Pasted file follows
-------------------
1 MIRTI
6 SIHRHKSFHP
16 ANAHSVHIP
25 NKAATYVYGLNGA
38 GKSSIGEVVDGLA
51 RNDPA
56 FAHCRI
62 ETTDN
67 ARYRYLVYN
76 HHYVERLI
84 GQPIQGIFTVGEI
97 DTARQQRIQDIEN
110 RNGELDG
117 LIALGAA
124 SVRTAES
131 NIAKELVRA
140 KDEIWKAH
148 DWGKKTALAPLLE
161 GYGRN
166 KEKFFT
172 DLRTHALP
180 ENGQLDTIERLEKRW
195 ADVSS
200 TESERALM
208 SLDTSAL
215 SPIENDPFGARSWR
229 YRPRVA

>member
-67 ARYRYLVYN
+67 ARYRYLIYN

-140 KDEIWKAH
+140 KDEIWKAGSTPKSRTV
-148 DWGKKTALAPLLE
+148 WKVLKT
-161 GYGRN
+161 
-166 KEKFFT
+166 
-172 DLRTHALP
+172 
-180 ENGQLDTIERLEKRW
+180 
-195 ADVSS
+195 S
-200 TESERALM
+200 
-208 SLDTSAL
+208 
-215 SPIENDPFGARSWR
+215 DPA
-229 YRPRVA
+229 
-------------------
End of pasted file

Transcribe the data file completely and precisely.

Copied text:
1 MIRTI
6 SIHRHKSFHP
16 ANAHSVHIP
25 NKAATYVYGLNGA
38 GKSSIGEVVDGLA
51 RNDPA
56 FAHCRI
62 ETTDN
67 ARYRYLVYN
76 HHYVERLI
84 GQPIQGIFTVGEI
97 DTARQQRIQDIEN
110 RNGELDG
117 LIALGAA
124 SVRTAES
131 NIAKELVRA
140 KDEIWKAH
148 DWGKKTALAPLLE
161 GYGRN
166 KEKFFT
172 DLRTHALP
180 ENGQLDTIERLEKRW
195 ADVSS
200 TESERALM
208 SLDTSAL
215 SPIENDPFGARSWR
229 YRPRVA

>member
-67 ARYRYLVYN
+67 ARYRYLIYN

-140 KDEIWKAH
+140 KDEIWKAGSTPKSRTV
-148 DWGKKTALAPLLE
+148 WKVLKT
-161 GYGRN
+161 
-166 KEKFFT
+166 
-172 DLRTHALP
+172 
-180 ENGQLDTIERLEKRW
+180 
-195 ADVSS
+195 S
-200 TESERALM
+200 
-208 SLDTSAL
+208 
-215 SPIENDPFGARSWR
+215 DPA
-229 YRPRVA
+229 